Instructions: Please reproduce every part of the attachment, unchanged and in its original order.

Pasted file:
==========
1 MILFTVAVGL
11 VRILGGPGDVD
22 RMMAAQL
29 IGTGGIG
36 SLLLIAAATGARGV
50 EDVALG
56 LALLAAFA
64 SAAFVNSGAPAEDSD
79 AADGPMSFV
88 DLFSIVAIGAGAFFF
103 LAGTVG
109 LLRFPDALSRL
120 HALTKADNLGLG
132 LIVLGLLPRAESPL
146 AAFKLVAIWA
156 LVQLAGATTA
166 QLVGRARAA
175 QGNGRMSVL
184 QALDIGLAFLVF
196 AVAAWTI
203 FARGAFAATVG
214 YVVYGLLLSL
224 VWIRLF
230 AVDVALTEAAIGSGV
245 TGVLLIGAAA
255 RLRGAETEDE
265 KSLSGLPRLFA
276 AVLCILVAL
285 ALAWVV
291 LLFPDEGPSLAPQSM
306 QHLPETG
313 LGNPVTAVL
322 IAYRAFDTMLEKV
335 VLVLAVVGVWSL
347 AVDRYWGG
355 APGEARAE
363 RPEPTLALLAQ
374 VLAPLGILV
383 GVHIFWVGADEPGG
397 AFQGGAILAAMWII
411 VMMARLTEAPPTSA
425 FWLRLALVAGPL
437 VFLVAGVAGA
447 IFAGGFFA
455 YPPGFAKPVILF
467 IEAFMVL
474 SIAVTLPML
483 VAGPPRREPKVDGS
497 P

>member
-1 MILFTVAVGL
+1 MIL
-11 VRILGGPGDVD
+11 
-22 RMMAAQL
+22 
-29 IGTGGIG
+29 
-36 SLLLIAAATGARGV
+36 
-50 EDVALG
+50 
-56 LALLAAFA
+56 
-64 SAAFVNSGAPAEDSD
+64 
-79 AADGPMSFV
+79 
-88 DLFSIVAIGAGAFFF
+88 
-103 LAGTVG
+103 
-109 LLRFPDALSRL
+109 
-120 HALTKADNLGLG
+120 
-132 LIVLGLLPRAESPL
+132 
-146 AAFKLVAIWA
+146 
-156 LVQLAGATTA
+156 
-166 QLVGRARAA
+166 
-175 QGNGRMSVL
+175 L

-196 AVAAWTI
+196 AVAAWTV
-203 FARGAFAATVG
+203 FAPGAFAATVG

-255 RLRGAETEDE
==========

1 MILFTVAVGL
11 VRILGGPGDVD
22 RMMAAQL
29 IGTGGIG
36 SLLLIAAATGARGV
50 EDVALG
56 LALLAAFA
64 SAAFVNSGAPAEDSD
79 AADGPMSFV
88 DLFSIVAIGAGAFFF
103 LAGTVG
109 LLRFPDALSRL
120 HALTKADNLGLG
132 LIVLGLLPRAESPL
146 AAFKLVAIWA
156 LVQLAGATTA
166 QLVGRARAA
175 QGNGRMSVL
184 QALDIGLAFLVF
196 AVAAWTI
203 FARGAFAATVG
214 YVVYGLLLSL
224 VWIRLF
230 AVDVALTEAAIGSGV
245 TGVLLIGAAA
255 RLRGAETEDE
265 KSLSGLPRLFA
276 AVLCILVAL
285 ALAWVV
291 LLFPDEGPSLAPQSM
306 QHLPETG
313 LGNPVTAVL
322 IAYRAFDTMLEKV
335 VLVLAVVGVWSL
347 AVDRYWGG
355 APGEARAE
363 RPEPTLALLAQ
374 VLAPLGILV
383 GVHIFWVGADEPGG
397 AFQGGAILAAMWII
411 VMMARLTEAPPTSA
425 FWLRLALVAGPL
437 VFLVAGVAGA
447 IFAGGFFA
455 YPPGFAKPVILF
467 IEAFMVL
474 SIAVTLPML
483 VAGPPRREPKVDGS
497 P

>member
-1 MILFTVAVGL
+1 MIL
-11 VRILGGPGDVD
+11 
-22 RMMAAQL
+22 
-29 IGTGGIG
+29 
-36 SLLLIAAATGARGV
+36 
-50 EDVALG
+50 
-56 LALLAAFA
+56 
-64 SAAFVNSGAPAEDSD
+64 
-79 AADGPMSFV
+79 
-88 DLFSIVAIGAGAFFF
+88 
-103 LAGTVG
+103 
-109 LLRFPDALSRL
+109 
-120 HALTKADNLGLG
+120 
-132 LIVLGLLPRAESPL
+132 
-146 AAFKLVAIWA
+146 
-156 LVQLAGATTA
+156 
-166 QLVGRARAA
+166 
-175 QGNGRMSVL
+175 L

-196 AVAAWTI
+196 AVAAWTV
-203 FARGAFAATVG
+203 FAPGAFAATVG

-255 RLRGAETEDE